Nacre, also known as mother-of-pearl, is a crystalline substance that creates the iridescent visual effect attributed to pearls. Nacre is an organic substance secreted by molluscs over an intruding irritant or implanted nucleus. It is a strong and resilient material that is lightweight and transparent, allowing light to pass through its surface, creating a subtle glow on the pearl’s surface.
Since nacre determines lustre, nacre quality is a critical factor when determining a pearl’s value. Generally speaking, the thicker the nacre, the more valuable the pearl. Thick nacre not only looks better than thin; it also is much more durable.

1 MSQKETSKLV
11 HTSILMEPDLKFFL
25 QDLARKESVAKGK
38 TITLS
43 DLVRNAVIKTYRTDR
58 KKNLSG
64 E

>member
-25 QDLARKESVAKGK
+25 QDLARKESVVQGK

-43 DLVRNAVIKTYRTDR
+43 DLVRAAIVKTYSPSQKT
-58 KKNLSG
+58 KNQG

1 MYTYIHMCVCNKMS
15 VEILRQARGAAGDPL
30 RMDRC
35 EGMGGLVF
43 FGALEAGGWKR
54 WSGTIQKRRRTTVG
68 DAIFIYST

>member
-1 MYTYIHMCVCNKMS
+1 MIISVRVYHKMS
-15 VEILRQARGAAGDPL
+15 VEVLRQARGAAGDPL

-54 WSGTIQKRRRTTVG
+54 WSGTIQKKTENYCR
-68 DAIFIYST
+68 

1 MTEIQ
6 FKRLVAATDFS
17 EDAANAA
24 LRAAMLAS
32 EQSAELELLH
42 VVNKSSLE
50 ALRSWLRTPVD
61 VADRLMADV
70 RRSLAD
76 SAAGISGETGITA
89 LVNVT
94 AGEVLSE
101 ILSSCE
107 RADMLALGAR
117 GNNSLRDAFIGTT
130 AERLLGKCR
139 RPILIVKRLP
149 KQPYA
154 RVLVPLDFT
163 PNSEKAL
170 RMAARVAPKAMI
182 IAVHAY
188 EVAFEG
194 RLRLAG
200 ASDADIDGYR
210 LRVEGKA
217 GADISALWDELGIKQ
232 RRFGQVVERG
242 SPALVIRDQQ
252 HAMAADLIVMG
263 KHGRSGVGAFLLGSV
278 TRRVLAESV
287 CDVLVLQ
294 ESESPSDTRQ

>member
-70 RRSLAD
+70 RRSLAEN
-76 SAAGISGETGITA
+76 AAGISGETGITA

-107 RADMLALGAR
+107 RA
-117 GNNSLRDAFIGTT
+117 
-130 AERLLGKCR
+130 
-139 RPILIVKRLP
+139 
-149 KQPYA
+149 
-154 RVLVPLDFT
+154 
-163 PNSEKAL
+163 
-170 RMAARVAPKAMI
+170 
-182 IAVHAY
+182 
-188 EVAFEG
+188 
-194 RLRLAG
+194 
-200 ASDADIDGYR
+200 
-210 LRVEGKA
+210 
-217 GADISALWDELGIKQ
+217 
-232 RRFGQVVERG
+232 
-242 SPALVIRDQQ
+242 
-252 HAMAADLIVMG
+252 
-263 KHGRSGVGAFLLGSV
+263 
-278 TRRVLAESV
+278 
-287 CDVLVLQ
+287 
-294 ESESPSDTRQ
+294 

Freshwater pearls are almost completely nacre. They and their saltwater counterparts with thick nacre will look beautiful and last for many years.
Freshwater Pearls are of Solid Nacre
Freshwater Pearls differ from other cultured pearls, in that the great majority of them are not bead-nucleated. Freshwater molluscs are nucleated by introducing a tiny piece of mantle from a shell, which causes the formation of a pearl sac, where the tissue deposits calcium carbonate.
The resulting pearls are of solid nacre, but without a bead nucleus to guide the growth process the pearls are rarely perfectly round.